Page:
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Moving Eggs to other Nest

Kalik

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Hello Everyone,

While I have been reading this forum for various articles and answers for last 6 months, it's my first post here, as I am really confused on what to do.

I bought 3 budgies from the same pet shop in May 2020. The pet shop owner mentioned that all 3 are females and are of around 5-6 months old. Since this is the first time I ever had any kind of birds, hence I mostly relied on his information. However, based on the cap feathers all 3 of them were definitely more than 4 months old. All 3 of them had the cere in different shades of brown and we assumed all 3 of them to be females.

Around two weeks back, I bought two coconut shaped coir nest. I wasn't aware that budgies need nest only for breeding and I bought it more as a toy. soon after we bought it, one of the birds - Paulie went crazy and would spend entire day in plucking the nest for next 4-5 days. This nest is very small in my opinion. I have attached the image for the same.

On 17th Jan, we saw one broken egg on the floor of the cage. By looking at it's condition it may have been laid while sitting on a perch. We were completely surprised. But after few articles on internet, we assumed that it must be an infertile egg and realized that getting the nest was a bad idea. We thought to remove it after few days. 19th Jan - next egg - again broken on the floor of the cage in exact same manner. That's when we realized that two of the birds are actually male and have blue cere. (The birds are not yet tamed - they are not really scared of me but not tamed either). 21st Jan - Paulie laid egg in the nest and started sitting on it. We never planned for breeding but now since she has laid egg, we dont want to throw it out. I ordered for a proper nest box from Amazon which I got today. 24th Jan - She laid one more egg in the nest.

TLDR Vesrion:

My worry is that the current nest may be too small for breeding purpose. I dont know if I should move her eggs in the new nest box or not? If yes, then how should I move it? Whether she will move to new nest box or will completely discard the eggs? The way the existing nest is shaped, I can still try to move it as egg. Once chicks are born, it will be impossible to move them for me. Please advise. Paulie is taking proper care of the eggs and has allowed me so far near the nest for checking it. There has not been any aggression. If there is any existing thread, please guide me there. Thanks in advance.
 

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Zara

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Welcome to the Avenue :)

Honestly, I would just remove all the eggs and the coconut now while the eggs are fresh.
When eggs are laid, there´s no life developed until the hen broods them, and budgies don´t usually need dummy eggs.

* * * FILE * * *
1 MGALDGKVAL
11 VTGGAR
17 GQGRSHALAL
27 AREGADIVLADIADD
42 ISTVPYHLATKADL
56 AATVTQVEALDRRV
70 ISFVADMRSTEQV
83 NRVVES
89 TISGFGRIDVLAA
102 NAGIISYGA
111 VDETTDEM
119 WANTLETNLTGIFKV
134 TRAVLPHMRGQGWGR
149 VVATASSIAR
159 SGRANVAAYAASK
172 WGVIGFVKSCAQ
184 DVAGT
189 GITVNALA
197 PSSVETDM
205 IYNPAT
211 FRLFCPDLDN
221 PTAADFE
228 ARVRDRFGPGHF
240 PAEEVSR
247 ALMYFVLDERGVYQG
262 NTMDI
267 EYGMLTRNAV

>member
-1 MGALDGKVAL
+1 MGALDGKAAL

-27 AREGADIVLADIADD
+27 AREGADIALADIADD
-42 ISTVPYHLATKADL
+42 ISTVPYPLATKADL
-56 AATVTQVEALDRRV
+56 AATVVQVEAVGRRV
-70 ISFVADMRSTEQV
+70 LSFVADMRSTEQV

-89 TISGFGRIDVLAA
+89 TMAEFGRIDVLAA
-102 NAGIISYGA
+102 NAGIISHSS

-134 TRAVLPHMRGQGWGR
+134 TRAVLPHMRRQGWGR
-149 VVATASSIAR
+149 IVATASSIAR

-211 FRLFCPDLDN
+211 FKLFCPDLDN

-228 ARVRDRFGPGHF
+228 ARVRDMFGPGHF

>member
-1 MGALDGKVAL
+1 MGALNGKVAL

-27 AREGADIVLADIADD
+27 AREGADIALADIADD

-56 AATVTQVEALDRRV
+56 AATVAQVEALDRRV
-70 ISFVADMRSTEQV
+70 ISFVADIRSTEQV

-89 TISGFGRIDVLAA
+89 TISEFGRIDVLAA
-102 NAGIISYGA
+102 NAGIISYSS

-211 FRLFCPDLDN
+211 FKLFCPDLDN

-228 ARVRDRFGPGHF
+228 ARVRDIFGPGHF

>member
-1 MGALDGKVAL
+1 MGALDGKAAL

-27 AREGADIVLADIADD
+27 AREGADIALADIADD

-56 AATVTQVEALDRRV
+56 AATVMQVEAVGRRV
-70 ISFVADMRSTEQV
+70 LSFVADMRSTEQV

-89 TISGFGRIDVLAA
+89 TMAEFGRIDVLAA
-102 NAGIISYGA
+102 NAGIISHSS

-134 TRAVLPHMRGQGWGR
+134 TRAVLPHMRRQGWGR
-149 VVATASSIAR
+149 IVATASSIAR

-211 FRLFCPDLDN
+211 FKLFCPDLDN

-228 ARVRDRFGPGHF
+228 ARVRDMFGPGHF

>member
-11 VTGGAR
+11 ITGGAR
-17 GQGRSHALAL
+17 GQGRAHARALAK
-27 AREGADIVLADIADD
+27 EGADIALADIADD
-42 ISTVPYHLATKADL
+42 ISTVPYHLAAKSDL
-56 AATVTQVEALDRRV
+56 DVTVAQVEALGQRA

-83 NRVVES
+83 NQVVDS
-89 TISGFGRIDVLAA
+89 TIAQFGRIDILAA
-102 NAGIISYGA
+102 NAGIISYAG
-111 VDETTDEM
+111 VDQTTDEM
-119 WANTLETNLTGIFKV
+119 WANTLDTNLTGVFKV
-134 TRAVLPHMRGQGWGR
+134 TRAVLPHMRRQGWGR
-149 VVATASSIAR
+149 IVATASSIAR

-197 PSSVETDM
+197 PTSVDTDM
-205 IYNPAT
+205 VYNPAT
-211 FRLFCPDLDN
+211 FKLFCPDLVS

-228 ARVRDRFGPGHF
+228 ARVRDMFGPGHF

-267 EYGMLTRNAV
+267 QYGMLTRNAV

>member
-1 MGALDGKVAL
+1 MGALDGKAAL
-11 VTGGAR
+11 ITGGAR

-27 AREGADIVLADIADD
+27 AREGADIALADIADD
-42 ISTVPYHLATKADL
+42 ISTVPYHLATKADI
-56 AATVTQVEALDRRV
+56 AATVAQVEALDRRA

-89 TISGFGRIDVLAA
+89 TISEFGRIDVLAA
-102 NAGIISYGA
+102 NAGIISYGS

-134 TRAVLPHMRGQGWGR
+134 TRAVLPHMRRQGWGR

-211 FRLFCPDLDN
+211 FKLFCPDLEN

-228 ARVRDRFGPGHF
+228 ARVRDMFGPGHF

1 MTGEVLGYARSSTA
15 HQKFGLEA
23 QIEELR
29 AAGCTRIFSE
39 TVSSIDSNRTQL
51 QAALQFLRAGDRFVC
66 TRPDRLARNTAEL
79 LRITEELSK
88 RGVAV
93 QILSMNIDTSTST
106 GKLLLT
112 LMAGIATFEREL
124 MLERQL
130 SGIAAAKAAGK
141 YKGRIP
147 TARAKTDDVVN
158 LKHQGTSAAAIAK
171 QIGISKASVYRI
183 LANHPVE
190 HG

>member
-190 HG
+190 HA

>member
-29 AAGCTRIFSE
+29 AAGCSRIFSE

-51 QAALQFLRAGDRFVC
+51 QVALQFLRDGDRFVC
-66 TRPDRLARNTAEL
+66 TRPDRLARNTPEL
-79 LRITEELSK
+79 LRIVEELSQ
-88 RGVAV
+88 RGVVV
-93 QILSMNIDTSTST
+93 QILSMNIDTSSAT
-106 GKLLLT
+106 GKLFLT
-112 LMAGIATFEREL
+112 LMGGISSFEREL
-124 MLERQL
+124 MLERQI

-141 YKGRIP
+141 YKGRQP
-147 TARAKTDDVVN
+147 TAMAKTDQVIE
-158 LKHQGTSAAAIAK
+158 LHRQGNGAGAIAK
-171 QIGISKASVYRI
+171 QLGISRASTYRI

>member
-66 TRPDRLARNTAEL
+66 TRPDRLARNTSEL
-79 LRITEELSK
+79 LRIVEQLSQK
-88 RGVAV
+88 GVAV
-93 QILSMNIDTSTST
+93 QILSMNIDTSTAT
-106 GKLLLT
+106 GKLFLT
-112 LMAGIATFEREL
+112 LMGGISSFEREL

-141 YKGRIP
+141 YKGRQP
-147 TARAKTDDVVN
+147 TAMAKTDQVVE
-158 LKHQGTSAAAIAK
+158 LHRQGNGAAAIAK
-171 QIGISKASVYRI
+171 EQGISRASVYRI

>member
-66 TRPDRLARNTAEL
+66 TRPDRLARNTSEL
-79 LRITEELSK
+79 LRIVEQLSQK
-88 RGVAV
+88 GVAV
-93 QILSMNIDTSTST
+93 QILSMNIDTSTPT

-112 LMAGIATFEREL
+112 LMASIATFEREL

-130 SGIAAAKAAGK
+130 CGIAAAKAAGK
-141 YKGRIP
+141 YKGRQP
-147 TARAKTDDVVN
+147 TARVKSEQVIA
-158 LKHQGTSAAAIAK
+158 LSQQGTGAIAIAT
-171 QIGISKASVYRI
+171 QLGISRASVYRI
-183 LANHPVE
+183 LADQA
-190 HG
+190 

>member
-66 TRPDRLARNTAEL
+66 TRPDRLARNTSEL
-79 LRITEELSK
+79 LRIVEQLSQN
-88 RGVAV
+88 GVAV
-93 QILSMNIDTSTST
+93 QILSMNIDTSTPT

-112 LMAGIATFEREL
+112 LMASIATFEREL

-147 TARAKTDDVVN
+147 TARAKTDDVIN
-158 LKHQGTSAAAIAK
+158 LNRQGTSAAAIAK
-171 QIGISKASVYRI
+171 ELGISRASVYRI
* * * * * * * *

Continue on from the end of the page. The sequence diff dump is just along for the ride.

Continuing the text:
That would be the best for your flock IMO.

edit; To add,
there´s a high chance these birds are siblings so that is another reason alongside inexperience, plus you have said yourself that breeding wasn´t your intention.
What is the point of allowing these eggs to be incubated, to later hatch potentially inbred chicks that may or may not not make it to adulthood due to young inexperienced parents and inexperienced owners.
I don´t say this to be mean or heartless, I´m just looking for the best solution for your birds, which is obviously your main focus also. I hope you understand.
 
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camelotshadow

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Welcome to the Avenue

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Zara

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Lady Jane

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I agree with everything Zara has written. The world does not need more budgies. Take out all nesting material right away and give the birds that laid eggs extra calcium in the food.
 

Kalik

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Hi Zara & Lady Jane, Thanks for the replies. I understand where you are coming from. Infact these were my first thought after reading through various posts on this forum when we first discovered the eggs. The only thing is that at this moment we don't have the heart to throw the eggs out due to the way parents are taking care of the eggs. Looking at their behavior, we thought of letting it continue. You can understand that being the first time owner, we are not really sure of their emotions with eggs. If it helps, there was an post on this forum with a checklist (dont remember author name) to decide if the owner should allow breeding or not. Well, I cant tick 100% checkboxes, but we can do majority of it. But yes, we are completely inexperienced for birds. If after this also, your suggestion will be to move them out, then I will do so. Thanks.
 

Zara

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we don't have the heart to throw the eggs out due to the way parents are taking care of the eggs. Looking at their behavior, we thought of letting it continue. You can understand that being the first time owner, we are not really sure of their emotions with eggs.
And what if they do not care for the chicks when they hatch? If you feel this way over an egg, imagine a dead baby bird.
I think for now, these eggs should be removed.

If you were serious about breeding, first check they´re not related and if not, you could start researching and learning how to care for and raise chicks, get your birds on the diet you want, vet checked, find homes in advance and maybe allow a clutch in the future when the adults are older and more mature.

I´m only one person, these are just my thoughts. I´m sure others will reply with their thoughts too.
 

Lady Jane

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You can easily distract a budgie with treats or new toys then remove the eggs. If the female budgies continue to play or brood the eggs the hormones will continue to surge in their bodies.
 

Shezbug

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After reading the thread I also think the most ethical and obviously the best option for all involved is to just remove the eggs asap. I can not see any positives or benefits for anyone (people, birds and eggs) from an attempt at raising chicks that are most likely related, raising unexpected and unplanned for clutches of chicks, fully or half raising chicks when you are still inexperienced about full grown birds..... this situation to me screams of serious future issues and heartache for you.
I do not mean to sound horrible but disposing of some undeveloped eggs in this situation is so very simple in comparison to knowing that you should of known more and been better prepared and not bred most likely related birds and then having a chick die in your care, that scenario is something that will play on your morals and mind for quite some time. Better to take the safest approach and dispose of the eggs is my thoughts.